Energy profile: Barbados
Fuel mix (fossil fuels vs renewables)
As of 2019, Barbados derived 95% of its electricity from fossil fuels, with the remaining 5% generated by solar energy. Barbados aims to become the first 100% renewable energy and carbon neutral island nation by 2030 as the country moves away from a petroleum based economy via the Barbados National Energy Policy (BNEP) 2019-2030.
Greenhouse gas emissions targets
Barbados aims to be carbon neutral by 2030.
Government energy agencies & other key players
National energy ministry
MEWR (Ministry of Energy and Water Resources) is responsible for energy generation in Barbados
The Ministry of Environment and National Beautification oversees environmental protection through permitting.
The Project Monitoring & Coordination Team ensures energy projects align with the BNEP 2019-2030. The Ministry of Environment and National Beautification regulates the energy industry by ensuring environmental protections. The Barbados Fair Trading Commission is another regulatory entity. Mining regulation is overseen by the Geology and Mining Department.
BL&P (Barbados Light & Power Company) is responsible for electrical generation and transmission.
National oil company
The BNOCL (Barbados National Oil Company Limited) is responsible for the exploration and production of hydrocarbons in Barbados.
Leading energy companies
Energy sector employment data
As of 2020, 18.93% of Barbadians worked in the industry sector which is comprised of mining, quarrying, manufacturing, construction, electricity, gas, and water.
As of 2020, the installed electrical capacity of Barbados was 286.6 MW.
In 2016, Barbados produced 1.01 billion kWh of electricity.
As of 2018, peak electrical demand was 152.3 MW
In 2016, Barbados consumed 990 million kWh of electricity.
Coal in Barbados
Barbados does not produce, consume, import or export coal.
Oil & Natural Gas in Barbados
Barbados has no onshore reserves of oil or gas. As of 2018, Barbados was producing 1,000 barrels per day of crude oil from offshore sites. Barbados was producing 14.16 million cu m of natural gas in 2017 and had 141.6 million cu m of proven natural gas reserves as of January 2018.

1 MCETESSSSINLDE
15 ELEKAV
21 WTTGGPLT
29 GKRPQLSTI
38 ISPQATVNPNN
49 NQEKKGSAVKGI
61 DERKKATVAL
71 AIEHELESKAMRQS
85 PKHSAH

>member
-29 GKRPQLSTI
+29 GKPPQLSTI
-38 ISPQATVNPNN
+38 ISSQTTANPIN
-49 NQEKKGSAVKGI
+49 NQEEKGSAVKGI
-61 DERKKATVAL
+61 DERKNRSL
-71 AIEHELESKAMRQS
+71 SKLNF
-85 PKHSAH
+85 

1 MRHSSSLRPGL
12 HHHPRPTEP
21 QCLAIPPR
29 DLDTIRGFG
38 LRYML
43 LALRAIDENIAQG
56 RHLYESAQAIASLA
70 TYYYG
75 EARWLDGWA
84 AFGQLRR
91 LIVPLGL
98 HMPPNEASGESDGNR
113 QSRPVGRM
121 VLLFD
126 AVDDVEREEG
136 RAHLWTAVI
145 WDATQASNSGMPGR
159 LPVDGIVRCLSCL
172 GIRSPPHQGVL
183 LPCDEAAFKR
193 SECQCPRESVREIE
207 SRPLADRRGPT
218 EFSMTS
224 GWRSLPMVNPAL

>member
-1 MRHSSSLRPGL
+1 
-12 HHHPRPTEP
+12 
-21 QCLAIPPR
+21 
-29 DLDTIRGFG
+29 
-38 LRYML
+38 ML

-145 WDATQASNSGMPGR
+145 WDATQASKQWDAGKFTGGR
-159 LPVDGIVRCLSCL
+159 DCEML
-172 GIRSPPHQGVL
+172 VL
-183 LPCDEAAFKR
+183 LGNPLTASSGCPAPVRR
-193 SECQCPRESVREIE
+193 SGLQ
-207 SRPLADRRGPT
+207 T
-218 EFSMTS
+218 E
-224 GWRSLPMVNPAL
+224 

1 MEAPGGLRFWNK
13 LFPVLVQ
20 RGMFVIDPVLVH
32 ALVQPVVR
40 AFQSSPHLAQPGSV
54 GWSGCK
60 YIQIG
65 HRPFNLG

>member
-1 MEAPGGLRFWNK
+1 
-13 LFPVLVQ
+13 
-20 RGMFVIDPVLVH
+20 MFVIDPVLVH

Imports & source countries
Barbados imports no crude oil. Barbados imports 10,630 barrels per day of refined petroleum products as of 2016.
Proposed new sources & projects
In 2020, MEWR issued offshore exploration licenses to BHP Petroleum. In March 2021, the Ministry of Energy announced that Barbados was restarting fossil fuel exploration about a pause due to COVID-19.
The Inter-Caribbean Natural Gas Pipeline was a proposed natural gas pipeline passing through Trinidad and Tobago, Barbados, Martinique, and Guadeloupe that was cancelled.
Renewable Energy in Barbados
The BNEP 2019-2030 calls for Barbados to become the first 100% renewable energy and carbon neutral island nation by 2030. Ocean energy projects, including fixed and floating wind farms, are a key area for renewable energy expansion. By 2023, the BNEP aims to have between a 52% increase in renewable energy. The BNEP anticipates solar PV, solar thermal, wind, biofuels, and biogas will all make up the renewable energy mix by 2030.
Iron & Steel in Barbados
There is no iron and steel industry in Barbados.
The island of Barbados is greatly affected by many aspects of climate change including sea level rise and increased power of storms. Accordingly, the move towards renewable energy for the island is an attempt to mitigate some of the effects of climate change which the country is experiencing. Tourism accounts for 40% of the GDP and adverse effects brought to the island by climate change severely damage the livelihoods of many. New off shore oil drilling operations are a threat to marine life and tourism.
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